They called him a bird-brain, but it wasn’t an insult. He was known to fly from battle, but no one called him a coward. He spent the entirety of his military service stark naked, but no one thought that odd. When he saved nearly 200 men despite being heavily injured, everyone agreed his heroics should be honored, even though he wasn’t even human.
During World War I, the U.S. Army Signal Corps in France used everything from state-of-the-art technology to age-old communications techniques. Among its retinue were 600 carrier pigeons, used for sending important messages where contemporary means were not practical.
One of those carrier pigeons was a Black Check cock carrier pigeon named Cher Ami. His name means “Dear Friend,” and he proved himself true to that name. He is credited with delivering a dozen important messages within the area of Verdun. This fact alone would earn him noteworthy mention, but it was his last mission that stands out as the crown jewel of his heroic service.
On October 4, 1918, the U.S. 77th Infantry Division found itself in dire straits. It had been cut off from the rest of the American forces during the Meuse-Argonne Offensive. As a result the 194 soldiers found themselves without access to supply lines or any support whatsoever. They became known as the “Lost Battalion.” Regaining communications and relief was of utmost importance.
Major Charles S. Whittlesey tried to send word by carrier pigeon. The first pigeon was sent out with the message, “Many wounded. We cannot evacuate.” The bird was immediately shot down. A second bird was sent with the message, “Men are suffering. Can support be sent?” That pigeon also was shot down. By now, the men were not only cut off, but they were also under fire from their own countrymen, who mistakenly thought they were shooting at the enemy.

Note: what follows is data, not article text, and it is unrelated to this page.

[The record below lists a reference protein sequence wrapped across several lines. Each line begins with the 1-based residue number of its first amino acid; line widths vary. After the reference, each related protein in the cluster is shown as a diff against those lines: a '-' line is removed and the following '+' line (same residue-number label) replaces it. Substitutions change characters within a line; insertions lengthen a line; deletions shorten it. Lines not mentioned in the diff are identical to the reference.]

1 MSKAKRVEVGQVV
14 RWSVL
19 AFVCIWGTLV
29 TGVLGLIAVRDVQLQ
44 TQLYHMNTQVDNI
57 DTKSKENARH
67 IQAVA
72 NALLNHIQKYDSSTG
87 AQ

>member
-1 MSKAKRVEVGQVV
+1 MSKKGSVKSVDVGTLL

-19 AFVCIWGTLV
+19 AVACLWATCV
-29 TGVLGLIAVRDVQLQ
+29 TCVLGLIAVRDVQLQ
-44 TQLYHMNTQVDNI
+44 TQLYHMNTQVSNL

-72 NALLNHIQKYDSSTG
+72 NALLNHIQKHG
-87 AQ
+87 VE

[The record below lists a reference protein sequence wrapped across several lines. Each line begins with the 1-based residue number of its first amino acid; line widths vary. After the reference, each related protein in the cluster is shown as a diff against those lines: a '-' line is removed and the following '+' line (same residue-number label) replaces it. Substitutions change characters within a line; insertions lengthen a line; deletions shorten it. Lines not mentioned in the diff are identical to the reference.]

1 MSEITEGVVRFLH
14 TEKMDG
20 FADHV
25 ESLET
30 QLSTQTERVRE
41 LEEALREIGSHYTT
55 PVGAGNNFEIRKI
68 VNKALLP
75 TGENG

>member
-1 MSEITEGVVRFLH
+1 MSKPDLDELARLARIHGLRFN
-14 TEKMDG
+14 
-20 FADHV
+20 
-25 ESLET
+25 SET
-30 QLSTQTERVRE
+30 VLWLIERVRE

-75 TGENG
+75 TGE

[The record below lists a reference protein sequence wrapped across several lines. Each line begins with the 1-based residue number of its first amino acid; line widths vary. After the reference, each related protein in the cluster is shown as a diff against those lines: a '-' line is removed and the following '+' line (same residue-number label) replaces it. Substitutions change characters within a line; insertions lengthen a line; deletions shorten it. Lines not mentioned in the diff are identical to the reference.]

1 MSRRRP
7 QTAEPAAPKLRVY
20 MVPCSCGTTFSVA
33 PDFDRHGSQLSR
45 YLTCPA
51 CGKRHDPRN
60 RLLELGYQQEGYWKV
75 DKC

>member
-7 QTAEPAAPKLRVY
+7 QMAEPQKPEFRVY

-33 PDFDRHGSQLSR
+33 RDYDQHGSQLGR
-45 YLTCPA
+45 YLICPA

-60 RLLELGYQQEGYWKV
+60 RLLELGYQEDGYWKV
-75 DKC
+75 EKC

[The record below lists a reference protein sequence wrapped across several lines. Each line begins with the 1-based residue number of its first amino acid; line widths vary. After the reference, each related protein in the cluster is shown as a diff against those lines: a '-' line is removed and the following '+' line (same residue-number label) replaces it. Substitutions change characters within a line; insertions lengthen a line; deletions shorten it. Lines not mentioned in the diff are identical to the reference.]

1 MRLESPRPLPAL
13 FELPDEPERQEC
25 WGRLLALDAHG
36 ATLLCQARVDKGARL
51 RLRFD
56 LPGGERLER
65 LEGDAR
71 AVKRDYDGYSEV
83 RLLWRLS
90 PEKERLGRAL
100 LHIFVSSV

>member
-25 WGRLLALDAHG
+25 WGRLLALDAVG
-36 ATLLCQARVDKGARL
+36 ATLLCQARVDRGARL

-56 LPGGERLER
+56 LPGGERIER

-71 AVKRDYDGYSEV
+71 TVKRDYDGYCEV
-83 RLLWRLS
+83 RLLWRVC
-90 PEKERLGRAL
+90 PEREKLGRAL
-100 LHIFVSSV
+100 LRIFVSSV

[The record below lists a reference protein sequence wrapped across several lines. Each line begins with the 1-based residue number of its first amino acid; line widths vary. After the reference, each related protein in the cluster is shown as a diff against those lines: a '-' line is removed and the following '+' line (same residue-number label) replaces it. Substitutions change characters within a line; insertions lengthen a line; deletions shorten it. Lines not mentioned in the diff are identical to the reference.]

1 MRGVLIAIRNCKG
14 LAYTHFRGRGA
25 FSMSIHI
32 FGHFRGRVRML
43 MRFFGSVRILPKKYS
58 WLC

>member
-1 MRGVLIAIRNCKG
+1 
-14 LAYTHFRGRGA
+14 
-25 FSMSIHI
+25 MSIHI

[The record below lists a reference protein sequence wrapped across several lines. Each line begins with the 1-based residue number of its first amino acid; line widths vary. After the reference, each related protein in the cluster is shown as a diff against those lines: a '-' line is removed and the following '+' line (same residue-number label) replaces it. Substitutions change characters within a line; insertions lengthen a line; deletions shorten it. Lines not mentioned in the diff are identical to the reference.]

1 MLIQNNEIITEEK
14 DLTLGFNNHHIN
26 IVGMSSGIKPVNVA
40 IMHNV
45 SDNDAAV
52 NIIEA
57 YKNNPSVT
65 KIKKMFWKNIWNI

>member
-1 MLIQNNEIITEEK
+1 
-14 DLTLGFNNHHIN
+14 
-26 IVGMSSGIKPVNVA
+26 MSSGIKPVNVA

Cher Ami was chosen for one last desperate attempt to find relief. The brief communication was written out and placed in a small capsule and attached to Cher Ami’s leg: “We are along the road paralell [sic] to 276.4. Our own artillery is dropping a barrage directly on us. For heavens sake stop it.” Without fanfare, the heroic bird took flight, carrying not only the message but the hopes and dreams of nearly 200 desperate soldiers.
No sooner did Cher Ami take to the skies than he came under enemy fire. He took one shot in the leg that held the critical message. All but severed, his leg and the message capsule hung on by merely a strand of a tendon. Another round struck the bird in the chest, severely hindering his ability to fly and draining him of life-sustaining blood.
Had Cher Ami given up, no one would have blamed him, but the thought did not cross his mind. Valiantly, the critically-wounded bird flew on and did not stop until he arrived at his destination. The bloodied message was retrieved and read. Shortly thereafter, the Lost Battalion was found. The 194 survivors returned safely behind American lines, cheering Cher Ami, the unlikely hero of the day.
For Cher Ami, the war was over. He was placed on medical leave and returned to the United States for treatment. The poor bird’s injuries were severe, but with the same heroism displayed under enemy fire, Cher Ami fought to regain his health. For eight months he lived at Fort Monmouth, New Jersey, trying to overcome his severe injuries. He took his last flight, departing from this mortal coil, on June 13, 1919.
Cher Ami’s bravery was recognized well beyond the ranks of those whose lives he saved. The nation of France honored him by awarding the pigeon Croix de Guerre with palm. Posthumously, he was inducted into the Racing Pigeon Hall of Fame in 1931, and he received a gold medal from the Organized Bodies of American Pigeon Fanciers in recognition of his extraordinary service.
Even more than a century after Cher Ami’s extraordinary service, he continues to receive honors. In November 2019 he became one of the first winners of the Animals in War & Peace Medal of Bravery, bestowed on her posthumously at a ceremony on Capitol Hill in Washington, D.C.
Today, Cher Ami’s body and extraordinary story are preserved at the Smithsonian Institution’s National Museum of American History. It was there that one more extraordinary piece of the story was discovered. As the taxidermist worked to preserve Cher Ami’s body, he made the startling discovery that one of the bravest heroes of World War I had been guarding a secret. Cher Ami was actually a female.
Read about more animals that shaped history.
Read more fun facts about World War I.